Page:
Wednesday, April 21, 2010

On changing tastes and re-reading

Earlier in the week I mentioned my admiration for the novels of Howard Spring, an enthusiasm shared by fellow Macmillan New Writer Frances Garrood. I wondered whether I would still enjoy his novels as much today, not having read them for 15 or 20 years. Frances mused:

Years ago, I read the whole of The Forsyte Saga, and couldn't put it down. I thought it was the best thing I'd ever read. Recently, I tried it again, and couldn't get through two chapters. It happens with old films, too. Does this mean that we have changed, or that the book/film isn't really as good as we first thought it was?
I'm sure we've all had similar experiences. We grow as readers, which means our tastes change; but also our critical faculties develop. Returning to an old favourite, then, is risky. I am not the same person who discovered The Lord of the Rings nearly 30 years ago, and that's reflected in my response to the book now--a rather less adulatory one.

The experience of reading a book is the filtering of a fixed quantity (the text) and our own emotional engagement with that text, which is variable. The Catcher in the Rye will act differently on a 15-year old reader to a 45-year old. If there is such a thing as intrinsic literary value (and we won't even attempt to debate that here...), that value won't change What has changed, then, is our own emotional or critical response.

As a youth, I read a formidable quantity of science-fiction and, simply through the law of averages, some of this was very bad and some was very good. In the intervening years I've re-read some of both: Jack Vance, of course, remains my touchstone of literary excellence, while E.E. "Doc" Smith is revealed as tosh, however amiable and energetic it may be. In this case, clearly, my critical powers have developed beyond those of my 12-year old self (it would be somewhat alarming if the converse were true).

The Lord of the Rings is a more complex case. For at least ten years this was my favourite book; coming to it again five or so years ago, it was a struggle to finish. I don't think The Lord of the Rings is a bad book; what's changed here is my literary taste. I can admire Tolkien while at the same time wanting to see the lightness of touch I find in Vance; and also I now view it through the deconstructive lens of revisionist fantastists like GRR Martin and Joe Abercrombie.

This latter point is significant too. Part of the reason our tastes change is that other writers are reinventing their genres, in a way that will sometimes date earlier work. While there could be no Abercrombie without Tolkien, the way we read Tolkien today owes something as well to Abercrombie. By a curious trick of perception, chronology becomes a two-way street.

By a circuitous route this brings us back to Howard Spring and AS Byatt. Half a century separates These Lovers Fled Away from The Children's Book, but thematically and structurally they are remarkably similar. If I now read These Lovers Fled Away, it's with the experience, the extra filter, of The Children's Book. That has the potential to reinterpret the first book, to redefine my experience. That, for me, is why we should be wary of re-reading old favourites.


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5 comments:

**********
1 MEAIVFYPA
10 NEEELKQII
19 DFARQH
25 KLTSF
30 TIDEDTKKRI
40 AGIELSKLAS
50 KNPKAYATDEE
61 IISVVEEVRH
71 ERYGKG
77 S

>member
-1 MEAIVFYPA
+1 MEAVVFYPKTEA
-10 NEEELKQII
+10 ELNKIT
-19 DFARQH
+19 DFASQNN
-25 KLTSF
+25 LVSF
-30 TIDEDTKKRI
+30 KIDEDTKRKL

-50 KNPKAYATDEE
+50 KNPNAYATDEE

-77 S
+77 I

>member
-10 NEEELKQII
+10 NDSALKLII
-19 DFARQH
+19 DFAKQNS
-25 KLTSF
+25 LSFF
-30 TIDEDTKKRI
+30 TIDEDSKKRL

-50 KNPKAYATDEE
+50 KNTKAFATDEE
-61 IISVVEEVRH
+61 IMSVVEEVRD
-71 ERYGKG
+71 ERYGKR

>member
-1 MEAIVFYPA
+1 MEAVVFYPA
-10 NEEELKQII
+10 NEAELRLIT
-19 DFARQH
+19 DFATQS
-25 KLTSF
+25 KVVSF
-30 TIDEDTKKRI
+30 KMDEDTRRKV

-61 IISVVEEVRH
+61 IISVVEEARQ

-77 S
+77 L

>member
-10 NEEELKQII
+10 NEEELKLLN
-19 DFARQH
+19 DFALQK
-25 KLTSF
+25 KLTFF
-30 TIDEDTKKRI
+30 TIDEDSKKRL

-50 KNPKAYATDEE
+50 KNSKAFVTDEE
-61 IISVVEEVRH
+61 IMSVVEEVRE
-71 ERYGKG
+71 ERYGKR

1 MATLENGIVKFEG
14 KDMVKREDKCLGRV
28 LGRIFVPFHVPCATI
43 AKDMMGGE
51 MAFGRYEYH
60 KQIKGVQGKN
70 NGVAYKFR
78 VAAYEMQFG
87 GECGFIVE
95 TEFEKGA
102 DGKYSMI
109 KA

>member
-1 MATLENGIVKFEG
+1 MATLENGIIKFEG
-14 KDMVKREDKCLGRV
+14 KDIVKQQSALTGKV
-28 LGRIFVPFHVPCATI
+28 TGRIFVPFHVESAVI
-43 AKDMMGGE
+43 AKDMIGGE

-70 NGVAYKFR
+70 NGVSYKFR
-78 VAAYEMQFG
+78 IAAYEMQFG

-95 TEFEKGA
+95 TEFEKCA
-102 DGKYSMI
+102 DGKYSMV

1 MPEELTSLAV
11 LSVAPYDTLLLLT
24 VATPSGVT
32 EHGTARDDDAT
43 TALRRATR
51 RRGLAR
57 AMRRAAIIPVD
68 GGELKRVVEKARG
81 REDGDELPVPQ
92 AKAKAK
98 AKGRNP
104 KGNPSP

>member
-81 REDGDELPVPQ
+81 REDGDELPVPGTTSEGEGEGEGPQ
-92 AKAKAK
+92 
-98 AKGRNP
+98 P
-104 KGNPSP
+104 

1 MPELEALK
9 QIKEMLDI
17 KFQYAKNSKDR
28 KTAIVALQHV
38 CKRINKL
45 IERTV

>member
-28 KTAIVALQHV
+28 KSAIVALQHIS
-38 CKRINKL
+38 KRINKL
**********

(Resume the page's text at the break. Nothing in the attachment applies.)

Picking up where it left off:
Frances Garrood said...

Thanks for taking this idea further, Tim. Following on from it, I do wonder at the books which stay in print, and those which do not, and how the reputation of the former survives. I have just re-read one of my all-time favourites - Brothers, by Bernice Rubens - and still love it (what a relief!). But I find that it is now out of print. Everyone I know who's read it thinks it's wonderful; I mentioned it to Will recently, and he said it seemed to be "one of those books which people become evangelical about", and yet it is only available second-hand.

Tim Stretton said...

In recent years, the rise of the internet has made it much easier to get hold of books which are out of print, so they retain at least a shadowy life beyond the grave.

I remember spending much of my twenties trying to track down everything Jack Vance had written (nearly all out of print). I didn't have very much luck. These days, with sites like eBay and AddAll, it's easy, and not even very expensive.

David Isaak said...

As you note, the reader's age and context matter; and readers today get mature earlier (appreciating irony sooner, for example).

Yur point about what has come after is so important that I'm now going to hijack this topic off to my own blog...

Matt Curran said...

Glad to see that nostalgia kick to the dangly bits is not restricted only to television or films, Tim. I've resisted returning to books I read during my childhood (mainly because of time but also in fear of what you mention here) but this is a cautionary tale worth taking note of.

Taking it one step even further than this... How do you think any of us will feel about our own work ten or twenty years down the line? I feel critical about my own books even now and they're but two or three years old! Will they provoke embarrassment, maybe even relegation to an attic room box marked "What were you thinking?" as you evolve as a writer; or will that same pride that makes you keep your first school trophy or the first statement from MNW, keep you from packing them out of sight?

I like to think I would do the latter, but who knows?

Tim Stretton said...

David, an interesting topic: breath bated.

Matt, I wrote The Zael Inheritance in 1997. Although I can see things I would do differently now, I can look at it without embarrassment - and when I read it the characters are still alive (I could even write more stories about them).